Incumbent Kathleen “Kitty” Tighe Coriden picked up the Republican nomination for Bartholomew Superior Court 2 Judge Tuesday, even though the last time she ran for office she was a Democrat.
Surprising her party earlier this year, Coriden switched affiliations to run in the Republican primary.
But she still easily finished ahead of Bartholomew County Deputy Prosecutor Greg Long and Columbus City Attorney Jeff Logston to receive the nomination.
Coriden led the entire way Tuesday night, winning the Republican nomination with 3,766 votes, nearly 43 percent of the total vote in the race for judge.
She extended her lead from about 300 votes in early returns to more than 800 votes at the end over Long, her closest challenger.
Long, who was the first candidate to file for the Republican nomination for Superior Court 2, received 2,962 votes (almost 34 percent), followed by Logston with 2,077 (almost 24 percent).
Talking as she received a hug from fellow Republican nominee state Rep. Milo Smith, of Columbus, Tuesday night, Coriden said she honestly didn’t know if Democrats had picked up GOP ballots to support her in the primary, or if the win represents new-found support from the GOP.
“I’ve been in this community for more than 40 years and have a lot of friends and colleagues,” she said.
She added she felt the nomination reflected support from folks who believe in the work she has done as judge, a job she very much enjoys.
Courtroom efficiency and effectiveness became a topic in the campaign as Superior Court 2 faces a larger caseload than any other court in Bartholomew County. Its caseload represents as much as 78 percent of all cases filed in the county, as many as 17,000 a year. The cases include criminal, civil and small claim matters.
Coriden said managing the court requires a combination of hard work, experience and regular re-evaluations.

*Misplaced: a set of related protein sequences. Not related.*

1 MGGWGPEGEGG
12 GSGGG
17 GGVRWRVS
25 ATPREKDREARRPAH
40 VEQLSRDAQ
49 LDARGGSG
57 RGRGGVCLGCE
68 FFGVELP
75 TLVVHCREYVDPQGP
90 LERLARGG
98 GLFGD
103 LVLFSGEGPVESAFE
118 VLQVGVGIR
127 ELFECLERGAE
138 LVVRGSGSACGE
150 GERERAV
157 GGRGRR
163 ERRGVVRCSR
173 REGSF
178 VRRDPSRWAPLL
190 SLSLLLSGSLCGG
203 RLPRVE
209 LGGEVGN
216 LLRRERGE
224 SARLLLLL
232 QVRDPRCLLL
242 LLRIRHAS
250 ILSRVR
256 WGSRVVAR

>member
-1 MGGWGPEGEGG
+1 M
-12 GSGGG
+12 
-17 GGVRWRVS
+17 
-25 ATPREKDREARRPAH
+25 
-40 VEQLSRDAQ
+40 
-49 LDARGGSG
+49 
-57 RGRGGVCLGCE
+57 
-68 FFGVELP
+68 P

By attending judicial seminars and serving on various Indiana Supreme Court judicial committees, Coriden said she uses knowledge gained there to make the court more efficient.
When asked if the Democrats will field a candidate against her in the fall, the judge said she had no idea.
Her immediate plans were to get some sleep Tuesday night and take a few days off to get some rest.
Long was a bit disappointed after the final results were in but said he was proud of the race his campaign had run and there was nothing he would have done differently.
He acknowledged that it is always difficult to run against an incumbent judge. “If you look around the state, you’ll see that they most often win,” he said.
And there was that nagging thought that if Coriden had run in the Democratic primary, things might have had a different outcome.
“I think that’s a safe bet,” he said. “But that’s out of my control.”
Long said he will go back to his work as a Bartholomew County deputy prosecutor and “fight the good fight.”
“It’s always difficult to overcome an incumbent,” Logston said after the results were in, saying that was a huge factor in the campaign.
And he said that if Coriden had remained on the Democratic ticket, things might have been different. “I think you change the dynamic of any race by removing any individual,” he said.
Logston said he wouldn’t rule out another run for a judge’s seat in the future, but in the meantime, would return to his community service role as city attorney.
Superior Court 2 Judge
Kathleen Coriden 3,766
Greg Long 2,962
Jeff Logston 2,077